Eckersley was named to the 1977 American League All-Star Game and he pitched two perfect frames in that contest. Eckersley pitched almost 250 innings that season and led the Indians in strikeouts, ERA, WHIP, and wins. He has been the Tribe’s best pitcher for three straight seasons and was still just 22 years old when the off-season began.
Rick Manning had become perhaps Eckersley’s closest friend on the team. They roomed together on the road, and when Manning returned to Cleveland to rest and eventually rehab his broken back, he stayed at Eck’s home. The team was often on the road of course, and while it was, Manning and Eckersley’s wife Denise began an affair. No one caught wind of it for quite some time, and it seems the team found out before Dennis did. When they did, they quickly determined that keeping both Eckersley and Manning would quickly become untenable, and decided that one of them must be traded.
On March 30th, nine days before the season was to begin, Eckersley was the one dealt away, sent to Boston (with
Those four players provided the Tribe with a combined bWAR of 3.2 during their time in Cleveland (not that anyone knew what WAR was back then), whereas Eckersley had put up a bWAR of 4.8 in 1977 (for anyone who thinks the Sabathia and Lee deals have worked out poorly, you can see that it could have been much worse!).
If a trade had to be made (and I can certainly understand the argument that it did), it’s a shame the front office didn’t realize that Manning was the one who should go. He’d been a very good young player in 1976, but even before his injury, he’d fallen far off in 1977. He played five and a half more years with the Indians and he was a crappy hitter every step of the way, with OPS figures in the .600s every season. The Indians chose… poorly.
Eckersley was one of the three best pitchers in baseball over the next couple seasons. He finished 2nd in the American League Cy Young voting for Boston in 1978 and probably deserved to win the award in 1979. Between 1978 and 1984 (the last season before he hit free agency for the first time) Eck pitched almost 1500 innings, with strong ERA and WHIP totals. He averaged a bWAR of 3.4 for those seven seasons, 7th among pitchers in all of baseball. Only Bert Blyleven had more than one season that good for the Indians over those years.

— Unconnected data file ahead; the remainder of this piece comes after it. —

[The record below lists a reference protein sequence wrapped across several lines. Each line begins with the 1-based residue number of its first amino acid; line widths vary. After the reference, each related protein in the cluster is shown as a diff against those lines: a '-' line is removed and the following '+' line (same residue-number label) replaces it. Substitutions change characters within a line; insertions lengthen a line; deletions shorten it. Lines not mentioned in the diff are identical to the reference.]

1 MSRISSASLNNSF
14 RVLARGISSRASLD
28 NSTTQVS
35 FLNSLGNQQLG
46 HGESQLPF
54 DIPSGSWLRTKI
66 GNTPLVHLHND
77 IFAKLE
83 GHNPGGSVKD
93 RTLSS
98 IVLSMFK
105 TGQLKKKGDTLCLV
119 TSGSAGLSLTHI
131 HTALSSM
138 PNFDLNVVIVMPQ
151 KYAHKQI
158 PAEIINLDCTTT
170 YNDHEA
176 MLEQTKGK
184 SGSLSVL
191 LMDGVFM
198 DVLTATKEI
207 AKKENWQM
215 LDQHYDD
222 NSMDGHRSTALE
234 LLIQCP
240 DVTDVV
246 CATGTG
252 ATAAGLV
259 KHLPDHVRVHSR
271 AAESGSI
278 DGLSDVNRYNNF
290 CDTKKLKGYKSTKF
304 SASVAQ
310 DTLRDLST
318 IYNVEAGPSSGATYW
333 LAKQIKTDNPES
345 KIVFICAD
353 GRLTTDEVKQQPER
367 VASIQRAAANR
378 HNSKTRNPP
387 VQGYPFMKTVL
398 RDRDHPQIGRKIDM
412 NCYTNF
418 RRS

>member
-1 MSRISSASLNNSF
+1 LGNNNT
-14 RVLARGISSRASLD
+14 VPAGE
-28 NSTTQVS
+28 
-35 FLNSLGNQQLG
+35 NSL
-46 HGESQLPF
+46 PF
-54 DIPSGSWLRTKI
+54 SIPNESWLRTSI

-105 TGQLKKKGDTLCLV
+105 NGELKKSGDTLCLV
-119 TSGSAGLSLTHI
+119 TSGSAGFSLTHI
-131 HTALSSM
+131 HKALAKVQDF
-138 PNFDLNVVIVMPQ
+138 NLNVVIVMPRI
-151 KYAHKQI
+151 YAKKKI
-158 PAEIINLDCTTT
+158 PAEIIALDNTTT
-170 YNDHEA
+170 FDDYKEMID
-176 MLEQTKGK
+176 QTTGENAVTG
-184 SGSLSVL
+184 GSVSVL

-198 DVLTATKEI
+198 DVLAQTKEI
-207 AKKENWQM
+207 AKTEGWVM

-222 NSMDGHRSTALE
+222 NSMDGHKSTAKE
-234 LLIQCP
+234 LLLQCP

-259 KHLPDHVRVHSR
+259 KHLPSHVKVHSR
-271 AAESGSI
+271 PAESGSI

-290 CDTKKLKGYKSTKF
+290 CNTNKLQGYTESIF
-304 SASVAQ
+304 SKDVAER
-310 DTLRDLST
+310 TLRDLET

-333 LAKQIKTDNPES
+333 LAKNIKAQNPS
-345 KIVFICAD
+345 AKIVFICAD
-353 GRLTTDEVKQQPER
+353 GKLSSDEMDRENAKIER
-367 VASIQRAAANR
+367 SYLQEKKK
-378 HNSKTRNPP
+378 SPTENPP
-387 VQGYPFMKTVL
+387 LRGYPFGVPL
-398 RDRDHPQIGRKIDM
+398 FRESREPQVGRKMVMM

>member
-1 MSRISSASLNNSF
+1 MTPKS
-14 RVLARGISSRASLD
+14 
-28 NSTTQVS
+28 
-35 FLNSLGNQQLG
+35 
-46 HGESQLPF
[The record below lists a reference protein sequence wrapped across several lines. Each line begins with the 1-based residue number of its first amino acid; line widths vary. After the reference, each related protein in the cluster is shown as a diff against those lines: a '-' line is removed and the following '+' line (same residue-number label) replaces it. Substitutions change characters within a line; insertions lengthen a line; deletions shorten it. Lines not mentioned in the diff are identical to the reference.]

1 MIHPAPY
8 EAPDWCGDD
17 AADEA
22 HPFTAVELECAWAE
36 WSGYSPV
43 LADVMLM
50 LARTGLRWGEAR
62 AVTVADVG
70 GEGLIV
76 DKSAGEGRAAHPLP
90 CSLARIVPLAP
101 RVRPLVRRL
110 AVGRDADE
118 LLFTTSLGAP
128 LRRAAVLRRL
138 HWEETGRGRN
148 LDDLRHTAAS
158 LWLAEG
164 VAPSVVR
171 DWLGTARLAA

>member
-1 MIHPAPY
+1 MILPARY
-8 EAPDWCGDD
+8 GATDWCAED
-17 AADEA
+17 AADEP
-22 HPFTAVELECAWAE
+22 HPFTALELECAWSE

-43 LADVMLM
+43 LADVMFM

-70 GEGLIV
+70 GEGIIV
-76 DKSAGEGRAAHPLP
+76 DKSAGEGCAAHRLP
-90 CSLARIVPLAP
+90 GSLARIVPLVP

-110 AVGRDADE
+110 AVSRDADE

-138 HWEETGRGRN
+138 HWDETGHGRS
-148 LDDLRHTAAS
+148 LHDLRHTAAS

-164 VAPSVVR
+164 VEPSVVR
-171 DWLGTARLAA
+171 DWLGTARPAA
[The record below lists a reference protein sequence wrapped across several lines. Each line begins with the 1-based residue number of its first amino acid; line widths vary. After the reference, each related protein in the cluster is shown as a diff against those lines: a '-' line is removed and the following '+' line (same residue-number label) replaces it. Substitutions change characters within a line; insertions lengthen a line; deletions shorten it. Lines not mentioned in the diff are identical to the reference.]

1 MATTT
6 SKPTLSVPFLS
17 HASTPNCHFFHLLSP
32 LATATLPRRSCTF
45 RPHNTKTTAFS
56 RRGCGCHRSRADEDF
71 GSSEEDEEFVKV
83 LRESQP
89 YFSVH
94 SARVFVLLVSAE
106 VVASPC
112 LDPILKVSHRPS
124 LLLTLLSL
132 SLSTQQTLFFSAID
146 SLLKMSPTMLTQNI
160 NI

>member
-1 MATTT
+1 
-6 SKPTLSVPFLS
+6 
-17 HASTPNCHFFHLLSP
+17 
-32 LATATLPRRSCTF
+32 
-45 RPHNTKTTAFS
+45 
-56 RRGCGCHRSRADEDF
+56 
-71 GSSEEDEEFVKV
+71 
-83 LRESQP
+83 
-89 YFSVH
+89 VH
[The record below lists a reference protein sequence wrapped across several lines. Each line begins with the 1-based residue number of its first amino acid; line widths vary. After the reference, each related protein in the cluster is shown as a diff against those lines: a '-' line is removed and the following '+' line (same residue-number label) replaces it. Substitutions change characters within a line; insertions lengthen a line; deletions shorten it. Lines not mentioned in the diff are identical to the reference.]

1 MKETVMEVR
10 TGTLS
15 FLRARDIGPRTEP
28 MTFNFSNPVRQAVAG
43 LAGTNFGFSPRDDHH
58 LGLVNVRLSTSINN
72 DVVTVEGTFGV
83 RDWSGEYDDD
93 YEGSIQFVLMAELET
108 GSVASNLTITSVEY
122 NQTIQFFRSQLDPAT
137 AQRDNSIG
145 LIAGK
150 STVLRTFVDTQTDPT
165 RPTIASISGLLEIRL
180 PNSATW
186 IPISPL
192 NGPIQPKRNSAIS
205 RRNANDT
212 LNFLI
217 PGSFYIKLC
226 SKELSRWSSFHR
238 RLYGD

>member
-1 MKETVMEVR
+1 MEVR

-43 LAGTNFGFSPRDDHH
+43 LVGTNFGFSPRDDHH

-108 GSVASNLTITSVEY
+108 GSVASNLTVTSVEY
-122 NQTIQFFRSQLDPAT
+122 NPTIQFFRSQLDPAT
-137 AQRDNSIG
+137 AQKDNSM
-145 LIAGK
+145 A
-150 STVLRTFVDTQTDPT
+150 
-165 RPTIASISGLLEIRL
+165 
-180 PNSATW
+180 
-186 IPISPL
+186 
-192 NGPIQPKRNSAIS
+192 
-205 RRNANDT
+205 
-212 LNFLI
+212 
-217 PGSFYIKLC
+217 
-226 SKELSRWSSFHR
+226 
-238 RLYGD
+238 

From Boston Eckersley moved on to the Cubs, where he tasted the playoffs for the first time. He was traded to Oakland in 1987, where manager Tony La Russa considered making him a long reliever. When their closer, Jay Howell was injured during the 1987 season, Eck was moved into the role. From there on, his story is pretty well known. He gave up Kirk Gibson's home run that ended Game 1 of the 1988 World Series (and coined the term "walk off" to describe it), he put up a cartoonish 0.61 ERA over 73.1 innings in 1990, and he won the 1992 American League Cy Young and MVP Awards.
Eck retired in 1998 and In 2004, his first year of eligibility, he was inducted into the Baseball Hall of Fame. He was also named one of the Top 100 Cleveland Indians during the team's centennial celebration in 2001.
If the Tribe had been wise enough to hold onto Eckersley instead of Manning, or if the unfortunate events necessitating that one of them be moved had never happened, Eck would probably be viewed very differently by the baseball world. Odds are he never would have been named a closer, which would dramatically change his legacy.
Would Eckersley still have made the Hall of Fame, solely on his merits as a starter? There's no way to know. He'd certainly rate even higher on this list if he'd stayed in Cleveland, his 1978 and 1979 seasons alone would have pushed him into the top 50 and he might be viewed as one of the four or five best pitchers in franchise history if he'd played ten years or more here. Alas... there are only those three short seasons. Three damn good seasons.
|CLE (3 yrs)||40||32||3.23||103||87||27||8||633.1||60||222||543||116||1.165||0.9||3.2||7.7||2.45|
Indians Career Ranks (rate stats for pitchers with 500+ IP):
34th in strikeouts (543)
t-34th in shutouts (8)
4th in K/9 (7.72)
10th in K/BB (2.45)
9th in WHIP (1.165)
t-27th in ERA (3.23)
t-18th in ERA+ (116)
Indians Single Season Ranks:
22nd in strikeouts (200 in 1976)
26th in strikeouts (191 in 1977)
11th in K/9 (9.03 in 1976)
30th in K/9 (7.33 in 1975)
41st in K/9 (6.95 in 1977)
12th in K/BB (3.54 in 1977)
39th in K/BB (2.56 in 1976)
27th in WHIP (1.084 in 1977)
35th in ERA+ (144 in 1975)
1975 A.L. Ranks:
10th in strikeouts
4th in K/9
3rd in ERA
2nd in ERA+
10th in bWAR
1976 A.L. Ranks:
4th in strikeouts
2nd in K/9
8th in K/BB
9th in WHIP
10th in fWAR
1977 A.L. Ranks:
9th in IP
5th in strikeouts
6th in K/9
1st in K/BB
2nd in WHIP
10th in ERA
t-8th in shutouts
8th in bWAR
9th in fWAR